School district’s 2017 efforts focused on defining FMHS graduate

BY CHUCK VANDENBERG
PCC EDITOR

FORT MADISON – Personal growth, defining district graduates, and internal alignment were the main focuses of the Fort Madison School District in 2017.

Fort Madison Superintendent and school board president Tim Wondra agreed that the past year has been filled with many moving targets, but the process of dealing with those has been one of collaboration and standard alignment.

With state and federal assessments for teaching standards in transition, not to mention the uncertainty of funding in the district, school officials have stayed focused on keeping teachers aligned at all grade levels to one objective.

“There’s been a huge shift over the past 18 months. This is now about understanding what we need kids to know and be able to do.  And then how are are we going to know when they’ve got it,” Slater said.

Almost immediately out of the gate, when Slater was hired in early 2016, there’s been a push to specifically identify what a Fort Madison High School graduate will look like when they leave the district.

And the programming through bi-weekly Wednesday early outs, advisory committees, the school board professional development, and other programming is helping to define that graduate spec.

And successes are starting to be seen at all four district buildings.

Lincoln and Richardson

Slater said STEM (Science, Technology, Engineering, and Math) and now STEAM, adding the arts, has been a main focus of teaching efforts.

“At the elementary levels. we’re moving into more STEM-related activities. They’ve incorporated art now so it’s called STEAM,” she said. “The elementary has been trying to take advantage of STEM and STEAM projects and make the kids more real-world thinkers.”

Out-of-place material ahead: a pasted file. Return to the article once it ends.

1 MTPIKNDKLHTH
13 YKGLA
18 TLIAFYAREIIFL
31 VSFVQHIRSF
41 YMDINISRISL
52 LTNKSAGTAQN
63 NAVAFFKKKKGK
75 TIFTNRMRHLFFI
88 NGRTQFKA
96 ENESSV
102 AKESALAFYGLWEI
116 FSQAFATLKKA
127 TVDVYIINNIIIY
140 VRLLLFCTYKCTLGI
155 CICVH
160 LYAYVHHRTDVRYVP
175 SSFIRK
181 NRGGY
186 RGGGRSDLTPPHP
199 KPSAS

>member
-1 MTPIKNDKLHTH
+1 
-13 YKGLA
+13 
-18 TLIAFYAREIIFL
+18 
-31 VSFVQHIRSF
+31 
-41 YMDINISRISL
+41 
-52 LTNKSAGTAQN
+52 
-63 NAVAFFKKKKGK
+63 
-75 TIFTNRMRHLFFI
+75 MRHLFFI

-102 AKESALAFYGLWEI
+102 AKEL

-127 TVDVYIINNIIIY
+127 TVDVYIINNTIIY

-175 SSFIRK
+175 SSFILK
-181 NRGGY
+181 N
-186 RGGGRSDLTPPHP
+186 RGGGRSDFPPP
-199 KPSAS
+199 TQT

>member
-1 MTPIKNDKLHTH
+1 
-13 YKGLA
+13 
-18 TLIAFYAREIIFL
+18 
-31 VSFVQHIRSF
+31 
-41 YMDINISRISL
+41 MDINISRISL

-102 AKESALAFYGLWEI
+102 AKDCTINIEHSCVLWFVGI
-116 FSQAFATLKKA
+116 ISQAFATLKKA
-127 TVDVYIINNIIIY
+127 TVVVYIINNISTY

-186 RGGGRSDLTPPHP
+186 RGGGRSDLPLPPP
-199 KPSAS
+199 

She said the elementary programming with the two efforts also cultivates soft skills like teamwork and problem solving. PTOs donated pumpkins for STEAM projects and donations were made to purchase STEM materials for several classrooms. Slater said the projects focus on higher level applications, not just the math involved, but real world applications.

Some of the accomplishments at the elementary level this year included a Walk-A-Thon which helped create funds for the schools and engaged the community. Slater said she’s also been carefully monitoring safety at the schools including drop off and pick up issues.

“Safety and security obviously are a very big deal for us,” she said. “I’ve been monitoring drop off and pick up that is very challenging on these small arterials with bikers, pedestrians, and vehicle traffic. Richardson has done some things to help address those issues, but Avenue E has been very challenging and we’ve implemented some new procedures that parents have been positive to.”

Wondra said this culture of gadgetry is clearly leading to more distracted driving.